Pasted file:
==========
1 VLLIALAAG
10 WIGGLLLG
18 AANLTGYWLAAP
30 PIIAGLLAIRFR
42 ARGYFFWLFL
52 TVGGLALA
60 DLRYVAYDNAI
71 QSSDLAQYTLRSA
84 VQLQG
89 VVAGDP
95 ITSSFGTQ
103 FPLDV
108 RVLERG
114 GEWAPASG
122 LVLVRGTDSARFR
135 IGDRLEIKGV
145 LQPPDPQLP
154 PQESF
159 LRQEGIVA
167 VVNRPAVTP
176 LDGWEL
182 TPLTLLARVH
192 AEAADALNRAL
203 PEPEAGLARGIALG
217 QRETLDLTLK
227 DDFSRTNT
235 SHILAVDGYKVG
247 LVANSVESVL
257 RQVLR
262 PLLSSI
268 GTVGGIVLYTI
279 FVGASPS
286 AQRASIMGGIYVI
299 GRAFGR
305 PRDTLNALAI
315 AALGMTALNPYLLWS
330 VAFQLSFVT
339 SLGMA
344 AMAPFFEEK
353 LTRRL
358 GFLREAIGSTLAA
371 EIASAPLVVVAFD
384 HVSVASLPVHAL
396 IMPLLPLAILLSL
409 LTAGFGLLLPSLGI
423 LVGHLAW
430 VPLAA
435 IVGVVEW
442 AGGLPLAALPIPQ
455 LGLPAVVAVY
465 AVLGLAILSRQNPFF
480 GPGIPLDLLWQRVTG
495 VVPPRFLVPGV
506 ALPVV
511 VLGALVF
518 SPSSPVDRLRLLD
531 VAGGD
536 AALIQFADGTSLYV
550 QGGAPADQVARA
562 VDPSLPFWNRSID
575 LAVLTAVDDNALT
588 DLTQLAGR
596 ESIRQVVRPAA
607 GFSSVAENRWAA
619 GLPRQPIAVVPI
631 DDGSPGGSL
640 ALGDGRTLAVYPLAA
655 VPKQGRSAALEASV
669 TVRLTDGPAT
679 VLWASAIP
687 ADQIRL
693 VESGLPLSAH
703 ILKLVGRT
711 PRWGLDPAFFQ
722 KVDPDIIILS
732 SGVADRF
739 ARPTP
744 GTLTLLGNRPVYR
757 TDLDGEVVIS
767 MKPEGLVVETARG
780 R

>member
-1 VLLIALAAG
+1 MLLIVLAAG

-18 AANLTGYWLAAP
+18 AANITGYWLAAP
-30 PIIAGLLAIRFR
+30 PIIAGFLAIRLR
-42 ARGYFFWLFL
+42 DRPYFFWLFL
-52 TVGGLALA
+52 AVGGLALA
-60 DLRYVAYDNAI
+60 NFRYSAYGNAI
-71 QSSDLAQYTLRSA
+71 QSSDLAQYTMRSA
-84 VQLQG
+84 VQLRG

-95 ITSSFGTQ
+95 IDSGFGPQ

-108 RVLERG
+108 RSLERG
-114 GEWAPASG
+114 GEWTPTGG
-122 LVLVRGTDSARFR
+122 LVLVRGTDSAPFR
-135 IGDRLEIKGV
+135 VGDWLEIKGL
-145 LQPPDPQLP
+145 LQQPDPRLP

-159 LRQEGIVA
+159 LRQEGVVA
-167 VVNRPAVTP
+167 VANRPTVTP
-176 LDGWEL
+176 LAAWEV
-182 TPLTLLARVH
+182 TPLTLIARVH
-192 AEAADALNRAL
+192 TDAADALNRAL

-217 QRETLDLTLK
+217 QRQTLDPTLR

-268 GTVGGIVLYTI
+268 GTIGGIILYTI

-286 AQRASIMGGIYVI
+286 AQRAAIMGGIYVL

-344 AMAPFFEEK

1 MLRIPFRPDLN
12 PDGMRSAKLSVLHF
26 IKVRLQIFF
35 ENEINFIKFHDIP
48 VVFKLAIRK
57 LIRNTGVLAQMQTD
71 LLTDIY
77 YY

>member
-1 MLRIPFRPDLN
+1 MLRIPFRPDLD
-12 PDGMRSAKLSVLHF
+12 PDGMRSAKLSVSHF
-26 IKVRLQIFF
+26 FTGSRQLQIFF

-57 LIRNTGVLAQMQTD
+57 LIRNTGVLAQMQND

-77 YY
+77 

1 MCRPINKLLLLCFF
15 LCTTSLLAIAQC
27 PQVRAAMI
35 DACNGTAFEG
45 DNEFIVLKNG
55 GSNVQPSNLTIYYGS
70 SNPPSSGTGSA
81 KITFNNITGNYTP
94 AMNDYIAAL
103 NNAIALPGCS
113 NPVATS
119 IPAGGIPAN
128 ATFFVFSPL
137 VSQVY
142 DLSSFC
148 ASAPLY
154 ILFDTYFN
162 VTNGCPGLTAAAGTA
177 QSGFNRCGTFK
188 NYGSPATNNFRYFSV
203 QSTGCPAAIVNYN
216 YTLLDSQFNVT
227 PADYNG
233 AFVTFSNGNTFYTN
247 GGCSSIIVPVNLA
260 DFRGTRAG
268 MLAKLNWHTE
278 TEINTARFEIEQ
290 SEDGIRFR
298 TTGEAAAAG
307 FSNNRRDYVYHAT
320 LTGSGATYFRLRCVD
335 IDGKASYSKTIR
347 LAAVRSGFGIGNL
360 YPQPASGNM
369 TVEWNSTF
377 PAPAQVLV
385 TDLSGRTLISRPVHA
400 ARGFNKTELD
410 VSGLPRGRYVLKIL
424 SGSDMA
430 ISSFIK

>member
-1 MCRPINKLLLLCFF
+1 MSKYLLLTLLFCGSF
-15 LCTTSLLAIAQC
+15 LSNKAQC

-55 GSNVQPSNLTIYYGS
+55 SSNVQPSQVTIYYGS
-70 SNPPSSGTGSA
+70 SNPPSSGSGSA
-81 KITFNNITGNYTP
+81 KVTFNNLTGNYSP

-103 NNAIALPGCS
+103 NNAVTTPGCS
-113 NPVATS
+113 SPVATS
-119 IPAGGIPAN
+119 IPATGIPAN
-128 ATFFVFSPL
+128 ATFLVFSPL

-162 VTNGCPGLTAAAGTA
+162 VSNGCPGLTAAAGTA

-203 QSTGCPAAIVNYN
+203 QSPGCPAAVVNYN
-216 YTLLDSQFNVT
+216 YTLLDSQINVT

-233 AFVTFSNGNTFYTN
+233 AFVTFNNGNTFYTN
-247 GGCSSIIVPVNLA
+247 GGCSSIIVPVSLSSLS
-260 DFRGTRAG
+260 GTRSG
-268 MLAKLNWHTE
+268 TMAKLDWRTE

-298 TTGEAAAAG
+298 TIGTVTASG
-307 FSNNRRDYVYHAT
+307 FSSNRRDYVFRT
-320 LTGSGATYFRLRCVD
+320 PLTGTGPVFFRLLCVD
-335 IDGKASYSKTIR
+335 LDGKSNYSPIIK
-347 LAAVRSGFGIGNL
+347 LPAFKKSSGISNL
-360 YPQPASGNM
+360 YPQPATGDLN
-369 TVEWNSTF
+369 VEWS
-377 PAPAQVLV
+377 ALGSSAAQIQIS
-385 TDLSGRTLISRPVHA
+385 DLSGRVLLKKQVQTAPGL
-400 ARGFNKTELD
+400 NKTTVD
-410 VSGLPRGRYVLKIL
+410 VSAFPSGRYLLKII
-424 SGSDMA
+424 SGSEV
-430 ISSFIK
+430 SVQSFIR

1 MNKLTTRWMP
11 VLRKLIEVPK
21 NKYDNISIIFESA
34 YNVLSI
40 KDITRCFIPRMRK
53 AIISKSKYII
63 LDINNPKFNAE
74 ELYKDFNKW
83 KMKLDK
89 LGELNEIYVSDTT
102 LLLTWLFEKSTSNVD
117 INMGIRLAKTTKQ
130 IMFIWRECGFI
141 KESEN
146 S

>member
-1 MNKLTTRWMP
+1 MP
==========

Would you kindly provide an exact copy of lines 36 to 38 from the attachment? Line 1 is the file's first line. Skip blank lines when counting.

315 AALGMTALNPYLLWS
330 VAFQLSFVT
339 SLGMA